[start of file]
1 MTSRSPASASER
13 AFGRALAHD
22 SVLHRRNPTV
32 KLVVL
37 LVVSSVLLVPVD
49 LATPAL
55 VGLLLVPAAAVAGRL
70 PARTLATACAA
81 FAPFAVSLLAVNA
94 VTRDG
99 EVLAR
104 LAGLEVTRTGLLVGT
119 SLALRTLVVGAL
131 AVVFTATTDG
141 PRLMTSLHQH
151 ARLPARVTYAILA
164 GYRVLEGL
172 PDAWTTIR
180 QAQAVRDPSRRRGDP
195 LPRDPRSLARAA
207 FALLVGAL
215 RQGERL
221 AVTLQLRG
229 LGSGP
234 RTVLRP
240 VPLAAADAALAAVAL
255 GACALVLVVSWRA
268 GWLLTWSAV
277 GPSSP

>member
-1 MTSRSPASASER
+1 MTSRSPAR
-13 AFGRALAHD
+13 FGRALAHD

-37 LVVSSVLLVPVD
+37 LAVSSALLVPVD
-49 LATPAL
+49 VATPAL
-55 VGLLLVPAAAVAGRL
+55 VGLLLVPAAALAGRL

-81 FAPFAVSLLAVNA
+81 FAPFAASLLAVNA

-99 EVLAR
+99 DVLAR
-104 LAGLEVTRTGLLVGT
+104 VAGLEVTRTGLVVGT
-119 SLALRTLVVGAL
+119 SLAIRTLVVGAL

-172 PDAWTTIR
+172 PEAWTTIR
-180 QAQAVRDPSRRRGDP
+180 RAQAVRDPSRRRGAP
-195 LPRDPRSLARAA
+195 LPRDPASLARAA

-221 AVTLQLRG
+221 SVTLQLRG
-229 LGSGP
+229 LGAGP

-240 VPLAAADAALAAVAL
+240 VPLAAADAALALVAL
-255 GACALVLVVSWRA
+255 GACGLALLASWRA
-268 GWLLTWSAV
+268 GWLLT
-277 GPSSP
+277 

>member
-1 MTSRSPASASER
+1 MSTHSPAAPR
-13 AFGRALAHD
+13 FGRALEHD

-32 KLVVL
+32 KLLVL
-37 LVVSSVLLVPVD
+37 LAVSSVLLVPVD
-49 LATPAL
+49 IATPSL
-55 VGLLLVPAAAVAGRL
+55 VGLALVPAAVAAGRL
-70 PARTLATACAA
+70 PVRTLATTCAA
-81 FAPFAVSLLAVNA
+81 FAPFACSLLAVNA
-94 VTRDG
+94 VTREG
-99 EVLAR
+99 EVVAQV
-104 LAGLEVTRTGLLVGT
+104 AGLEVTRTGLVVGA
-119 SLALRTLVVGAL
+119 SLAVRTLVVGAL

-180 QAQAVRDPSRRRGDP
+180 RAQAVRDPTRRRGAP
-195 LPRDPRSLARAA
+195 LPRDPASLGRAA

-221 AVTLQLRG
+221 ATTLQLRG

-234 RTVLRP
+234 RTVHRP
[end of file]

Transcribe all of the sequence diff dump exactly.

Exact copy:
1 MTSRSPASASER
13 AFGRALAHD
22 SVLHRRNPTV
32 KLVVL
37 LVVSSVLLVPVD
49 LATPAL
55 VGLLLVPAAAVAGRL
70 PARTLATACAA
81 FAPFAVSLLAVNA
94 VTRDG
99 EVLAR
104 LAGLEVTRTGLLVGT
119 SLALRTLVVGAL
131 AVVFTATTDG
141 PRLMTSLHQH
151 ARLPARVTYAILA
164 GYRVLEGL
172 PDAWTTIR
180 QAQAVRDPSRRRGDP
195 LPRDPRSLARAA
207 FALLVGAL
215 RQGERL
221 AVTLQLRG
229 LGSGP
234 RTVLRP
240 VPLAAADAALAAVAL
255 GACALVLVVSWRA
268 GWLLTWSAV
277 GPSSP

>member
-1 MTSRSPASASER
+1 MTSRSPAR
-13 AFGRALAHD
+13 FGRALAHD

-37 LVVSSVLLVPVD
+37 LAVSSALLVPVD
-49 LATPAL
+49 VATPAL
-55 VGLLLVPAAAVAGRL
+55 VGLLLVPAAALAGRL

-81 FAPFAVSLLAVNA
+81 FAPFAASLLAVNA

-99 EVLAR
+99 DVLAR
-104 LAGLEVTRTGLLVGT
+104 VAGLEVTRTGLVVGT
-119 SLALRTLVVGAL
+119 SLAIRTLVVGAL

-172 PDAWTTIR
+172 PEAWTTIR
-180 QAQAVRDPSRRRGDP
+180 RAQAVRDPSRRRGAP
-195 LPRDPRSLARAA
+195 LPRDPASLARAA

-221 AVTLQLRG
+221 SVTLQLRG
-229 LGSGP
+229 LGAGP

-240 VPLAAADAALAAVAL
+240 VPLAAADAALALVAL
-255 GACALVLVVSWRA
+255 GACGLALLASWRA
-268 GWLLTWSAV
+268 GWLLT
-277 GPSSP
+277 

>member
-1 MTSRSPASASER
+1 MSTHSPAAPR
-13 AFGRALAHD
+13 FGRALEHD

-32 KLVVL
+32 KLLVL
-37 LVVSSVLLVPVD
+37 LAVSSVLLVPVD
-49 LATPAL
+49 IATPSL
-55 VGLLLVPAAAVAGRL
+55 VGLALVPAAVAAGRL
-70 PARTLATACAA
+70 PVRTLATTCAA
-81 FAPFAVSLLAVNA
+81 FAPFACSLLAVNA
-94 VTRDG
+94 VTREG
-99 EVLAR
+99 EVVAQV
-104 LAGLEVTRTGLLVGT
+104 AGLEVTRTGLVVGA
-119 SLALRTLVVGAL
+119 SLAVRTLVVGAL

-180 QAQAVRDPSRRRGDP
+180 RAQAVRDPTRRRGAP
-195 LPRDPRSLARAA
+195 LPRDPASLGRAA

-221 AVTLQLRG
+221 ATTLQLRG

-234 RTVLRP
+234 RTVHRP